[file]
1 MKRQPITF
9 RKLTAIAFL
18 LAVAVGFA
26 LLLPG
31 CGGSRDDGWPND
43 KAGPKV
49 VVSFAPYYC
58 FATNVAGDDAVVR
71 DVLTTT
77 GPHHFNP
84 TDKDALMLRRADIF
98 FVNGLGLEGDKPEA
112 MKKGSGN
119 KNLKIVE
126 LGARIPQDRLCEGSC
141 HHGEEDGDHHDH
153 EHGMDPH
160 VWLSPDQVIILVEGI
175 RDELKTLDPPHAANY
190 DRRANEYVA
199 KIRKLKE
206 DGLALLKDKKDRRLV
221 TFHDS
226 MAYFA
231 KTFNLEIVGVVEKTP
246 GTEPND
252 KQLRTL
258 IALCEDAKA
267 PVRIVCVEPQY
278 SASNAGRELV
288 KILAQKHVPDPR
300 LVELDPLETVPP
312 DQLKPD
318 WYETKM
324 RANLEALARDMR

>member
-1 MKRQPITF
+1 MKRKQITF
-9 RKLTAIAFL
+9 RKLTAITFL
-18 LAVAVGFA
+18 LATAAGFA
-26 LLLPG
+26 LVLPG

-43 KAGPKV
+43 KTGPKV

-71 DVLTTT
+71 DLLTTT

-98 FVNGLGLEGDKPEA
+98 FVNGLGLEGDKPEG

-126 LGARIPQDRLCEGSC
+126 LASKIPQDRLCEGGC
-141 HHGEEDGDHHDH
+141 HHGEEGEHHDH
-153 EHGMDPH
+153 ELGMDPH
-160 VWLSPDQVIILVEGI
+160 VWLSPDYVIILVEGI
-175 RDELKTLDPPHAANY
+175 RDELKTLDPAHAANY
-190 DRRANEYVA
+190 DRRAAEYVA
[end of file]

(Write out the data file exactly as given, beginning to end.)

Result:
1 MKRQPITF
9 RKLTAIAFL
18 LAVAVGFA
26 LLLPG
31 CGGSRDDGWPND
43 KAGPKV
49 VVSFAPYYC
58 FATNVAGDDAVVR
71 DVLTTT
77 GPHHFNP
84 TDKDALMLRRADIF
98 FVNGLGLEGDKPEA
112 MKKGSGN
119 KNLKIVE
126 LGARIPQDRLCEGSC
141 HHGEEDGDHHDH
153 EHGMDPH
160 VWLSPDQVIILVEGI
175 RDELKTLDPPHAANY
190 DRRANEYVA
199 KIRKLKE
206 DGLALLKDKKDRRLV
221 TFHDS
226 MAYFA
231 KTFNLEIVGVVEKTP
246 GTEPND
252 KQLRTL
258 IALCEDAKA
267 PVRIVCVEPQY
278 SASNAGRELV
288 KILAQKHVPDPR
300 LVELDPLETVPP
312 DQLKPD
318 WYETKM
324 RANLEALARDMR

>member
-1 MKRQPITF
+1 MKRKQITF
-9 RKLTAIAFL
+9 RKLTAITFL
-18 LAVAVGFA
+18 LATAAGFA
-26 LLLPG
+26 LVLPG

-43 KAGPKV
+43 KTGPKV

-71 DVLTTT
+71 DLLTTT

-98 FVNGLGLEGDKPEA
+98 FVNGLGLEGDKPEG

-126 LGARIPQDRLCEGSC
+126 LASKIPQDRLCEGGC
-141 HHGEEDGDHHDH
+141 HHGEEGEHHDH
-153 EHGMDPH
+153 ELGMDPH
-160 VWLSPDQVIILVEGI
+160 VWLSPDYVIILVEGI
-175 RDELKTLDPPHAANY
+175 RDELKTLDPAHAANY
-190 DRRANEYVA
+190 DRRAAEYVA